Doctoral Students’ Perceived Barriers that Slow the Progress toward Completing a Doctoral Dissertation: A Mixed Analysis

Eunjin Hwang, Rachel N. Smith, Valerie Tharp Byers, Shirley Dickerson, Leah McAlister-Shields, Anthony J. Onwuegbuzie, Cindy Benge


The non-completion of doctoral degrees has been a concern due to its economic, social, and personal consequences. In the current study, the researchers investigated perceived barriers of select doctoral students in completing their doctoral degrees by utilizing a fully mixed sequential mixed research design. The quantitative and qualitative data were concurrently collected using identical samples (n = 205) via a Reading Interest Survey questionnaire. A sequential mixed analysis revealed 6 emergent themes: external obligations (36%), challenges to doctoral-level researchers (34%), practical/logistical constraints (23%), emotional concerns (15%), program structure (9%), and support for completion (8%). Also, 3 meta-themes were identified (i.e., dissociation, external/internal barriers, and institutional/personal barriers), which aided in explaining the relationships among the 6 primary themes. Implications of the findings are discussed.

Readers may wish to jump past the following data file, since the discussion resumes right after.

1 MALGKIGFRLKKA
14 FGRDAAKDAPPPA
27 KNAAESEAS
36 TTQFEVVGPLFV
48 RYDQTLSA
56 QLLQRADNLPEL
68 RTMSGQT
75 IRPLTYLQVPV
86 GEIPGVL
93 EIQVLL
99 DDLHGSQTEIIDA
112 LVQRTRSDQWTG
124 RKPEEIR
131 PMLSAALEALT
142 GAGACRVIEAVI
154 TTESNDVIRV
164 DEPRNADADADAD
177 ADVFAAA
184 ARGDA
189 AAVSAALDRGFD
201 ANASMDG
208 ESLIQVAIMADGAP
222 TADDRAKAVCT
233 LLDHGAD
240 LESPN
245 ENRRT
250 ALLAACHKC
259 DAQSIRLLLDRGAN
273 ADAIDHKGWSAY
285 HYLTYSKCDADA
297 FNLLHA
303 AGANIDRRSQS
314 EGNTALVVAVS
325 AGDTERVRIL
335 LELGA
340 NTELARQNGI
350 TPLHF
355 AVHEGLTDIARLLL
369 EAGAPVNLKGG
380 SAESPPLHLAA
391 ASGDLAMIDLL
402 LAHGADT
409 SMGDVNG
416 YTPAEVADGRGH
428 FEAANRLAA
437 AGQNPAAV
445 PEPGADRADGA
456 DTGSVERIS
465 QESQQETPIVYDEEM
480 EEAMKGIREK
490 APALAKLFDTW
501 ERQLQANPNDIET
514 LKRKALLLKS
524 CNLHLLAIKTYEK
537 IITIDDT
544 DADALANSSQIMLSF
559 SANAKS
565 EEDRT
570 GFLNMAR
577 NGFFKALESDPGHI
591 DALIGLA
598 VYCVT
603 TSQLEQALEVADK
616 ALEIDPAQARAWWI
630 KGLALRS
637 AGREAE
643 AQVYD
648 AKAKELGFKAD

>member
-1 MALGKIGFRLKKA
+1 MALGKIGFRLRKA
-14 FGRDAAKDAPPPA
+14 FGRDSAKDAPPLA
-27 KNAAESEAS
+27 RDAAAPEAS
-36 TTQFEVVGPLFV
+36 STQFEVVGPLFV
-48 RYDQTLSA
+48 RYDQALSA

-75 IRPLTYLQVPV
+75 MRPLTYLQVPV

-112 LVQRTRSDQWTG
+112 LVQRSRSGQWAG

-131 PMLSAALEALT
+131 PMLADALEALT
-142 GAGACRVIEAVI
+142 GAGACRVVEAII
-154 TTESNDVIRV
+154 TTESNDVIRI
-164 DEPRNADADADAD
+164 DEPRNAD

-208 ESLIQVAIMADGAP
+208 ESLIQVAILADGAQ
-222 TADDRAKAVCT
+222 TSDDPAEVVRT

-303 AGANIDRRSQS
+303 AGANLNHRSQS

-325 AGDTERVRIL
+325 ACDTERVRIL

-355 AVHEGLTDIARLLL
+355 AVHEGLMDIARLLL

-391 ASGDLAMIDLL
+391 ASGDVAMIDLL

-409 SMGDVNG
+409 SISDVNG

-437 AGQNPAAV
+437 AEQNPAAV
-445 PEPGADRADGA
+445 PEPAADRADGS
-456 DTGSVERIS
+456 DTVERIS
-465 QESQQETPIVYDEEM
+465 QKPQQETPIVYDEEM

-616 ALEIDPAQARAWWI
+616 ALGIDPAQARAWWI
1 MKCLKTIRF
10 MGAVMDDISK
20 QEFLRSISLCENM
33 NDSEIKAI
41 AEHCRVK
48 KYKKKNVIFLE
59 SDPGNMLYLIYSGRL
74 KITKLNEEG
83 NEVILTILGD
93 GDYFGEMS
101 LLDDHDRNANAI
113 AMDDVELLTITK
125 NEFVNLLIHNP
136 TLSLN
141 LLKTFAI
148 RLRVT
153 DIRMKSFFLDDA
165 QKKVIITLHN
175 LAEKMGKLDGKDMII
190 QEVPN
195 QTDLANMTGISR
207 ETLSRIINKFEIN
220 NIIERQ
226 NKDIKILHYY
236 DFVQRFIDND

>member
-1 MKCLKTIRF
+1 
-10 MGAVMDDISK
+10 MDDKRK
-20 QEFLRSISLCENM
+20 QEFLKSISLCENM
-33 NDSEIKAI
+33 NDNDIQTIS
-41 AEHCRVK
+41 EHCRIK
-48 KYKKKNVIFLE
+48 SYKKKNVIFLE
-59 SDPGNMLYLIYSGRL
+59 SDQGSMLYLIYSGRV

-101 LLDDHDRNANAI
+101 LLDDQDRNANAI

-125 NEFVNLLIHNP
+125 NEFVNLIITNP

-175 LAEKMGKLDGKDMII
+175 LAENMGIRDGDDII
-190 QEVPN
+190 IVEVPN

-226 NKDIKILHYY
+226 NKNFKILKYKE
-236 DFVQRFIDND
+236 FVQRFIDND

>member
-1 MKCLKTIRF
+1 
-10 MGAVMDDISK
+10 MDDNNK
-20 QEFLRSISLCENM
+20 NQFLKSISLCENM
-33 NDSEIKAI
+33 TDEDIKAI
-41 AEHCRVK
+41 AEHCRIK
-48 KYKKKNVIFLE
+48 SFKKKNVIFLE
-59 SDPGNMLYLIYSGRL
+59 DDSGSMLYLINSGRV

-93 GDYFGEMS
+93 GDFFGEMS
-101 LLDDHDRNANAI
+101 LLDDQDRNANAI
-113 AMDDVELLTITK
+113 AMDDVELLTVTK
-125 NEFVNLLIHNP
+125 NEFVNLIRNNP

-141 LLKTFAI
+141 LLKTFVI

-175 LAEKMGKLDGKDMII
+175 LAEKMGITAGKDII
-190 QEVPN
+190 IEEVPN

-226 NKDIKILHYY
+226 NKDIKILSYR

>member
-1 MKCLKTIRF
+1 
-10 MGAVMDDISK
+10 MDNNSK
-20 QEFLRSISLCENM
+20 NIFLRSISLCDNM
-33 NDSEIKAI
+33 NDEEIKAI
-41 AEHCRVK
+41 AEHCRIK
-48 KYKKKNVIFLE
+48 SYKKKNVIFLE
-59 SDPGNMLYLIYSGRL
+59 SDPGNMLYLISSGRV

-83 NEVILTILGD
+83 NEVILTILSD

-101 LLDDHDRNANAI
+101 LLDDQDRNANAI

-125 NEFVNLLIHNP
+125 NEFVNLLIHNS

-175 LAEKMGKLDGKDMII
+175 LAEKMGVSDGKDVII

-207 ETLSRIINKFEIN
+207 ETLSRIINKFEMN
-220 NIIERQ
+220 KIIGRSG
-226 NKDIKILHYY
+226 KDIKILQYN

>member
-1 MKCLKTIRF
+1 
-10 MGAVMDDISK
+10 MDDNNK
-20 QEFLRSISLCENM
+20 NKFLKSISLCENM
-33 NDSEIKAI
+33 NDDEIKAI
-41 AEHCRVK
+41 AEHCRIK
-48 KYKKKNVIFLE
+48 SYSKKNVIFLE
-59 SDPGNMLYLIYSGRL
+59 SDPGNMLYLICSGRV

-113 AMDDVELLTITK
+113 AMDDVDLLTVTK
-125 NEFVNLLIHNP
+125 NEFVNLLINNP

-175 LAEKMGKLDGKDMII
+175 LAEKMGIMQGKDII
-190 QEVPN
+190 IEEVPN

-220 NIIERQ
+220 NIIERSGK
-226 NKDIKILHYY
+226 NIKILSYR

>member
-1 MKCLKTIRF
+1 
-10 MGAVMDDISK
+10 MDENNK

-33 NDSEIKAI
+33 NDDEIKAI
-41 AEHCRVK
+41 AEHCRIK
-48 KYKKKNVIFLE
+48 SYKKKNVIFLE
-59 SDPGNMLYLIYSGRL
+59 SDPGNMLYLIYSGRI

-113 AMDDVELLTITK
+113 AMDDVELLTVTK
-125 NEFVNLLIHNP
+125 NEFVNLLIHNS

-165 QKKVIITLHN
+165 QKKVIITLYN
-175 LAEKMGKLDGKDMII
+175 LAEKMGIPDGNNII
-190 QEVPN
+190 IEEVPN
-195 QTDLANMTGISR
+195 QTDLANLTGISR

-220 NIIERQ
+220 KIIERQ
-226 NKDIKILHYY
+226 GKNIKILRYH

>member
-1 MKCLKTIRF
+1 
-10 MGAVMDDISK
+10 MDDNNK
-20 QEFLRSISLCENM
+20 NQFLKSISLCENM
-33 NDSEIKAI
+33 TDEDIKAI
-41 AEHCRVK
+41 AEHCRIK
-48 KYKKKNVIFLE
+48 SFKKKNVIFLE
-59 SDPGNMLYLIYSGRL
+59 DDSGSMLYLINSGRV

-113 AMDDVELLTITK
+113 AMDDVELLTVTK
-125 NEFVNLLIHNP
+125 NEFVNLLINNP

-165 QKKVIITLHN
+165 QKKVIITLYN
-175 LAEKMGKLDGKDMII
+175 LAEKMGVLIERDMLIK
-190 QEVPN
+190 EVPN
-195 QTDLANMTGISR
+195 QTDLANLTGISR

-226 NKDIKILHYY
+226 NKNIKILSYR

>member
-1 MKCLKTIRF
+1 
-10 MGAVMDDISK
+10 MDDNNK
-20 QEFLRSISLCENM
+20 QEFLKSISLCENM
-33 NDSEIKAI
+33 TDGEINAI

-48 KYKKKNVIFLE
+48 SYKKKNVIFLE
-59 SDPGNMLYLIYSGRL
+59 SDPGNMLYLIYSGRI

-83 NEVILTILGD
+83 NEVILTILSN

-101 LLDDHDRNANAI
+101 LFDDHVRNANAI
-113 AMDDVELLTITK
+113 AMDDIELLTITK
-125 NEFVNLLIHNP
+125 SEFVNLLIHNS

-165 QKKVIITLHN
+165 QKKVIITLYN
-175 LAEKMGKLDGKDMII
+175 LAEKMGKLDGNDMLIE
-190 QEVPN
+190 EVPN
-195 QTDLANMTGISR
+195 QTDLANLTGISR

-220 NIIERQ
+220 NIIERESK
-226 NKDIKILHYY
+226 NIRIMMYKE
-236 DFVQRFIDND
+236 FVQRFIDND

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Journal of Educational Issues  ISSN 2377-2263

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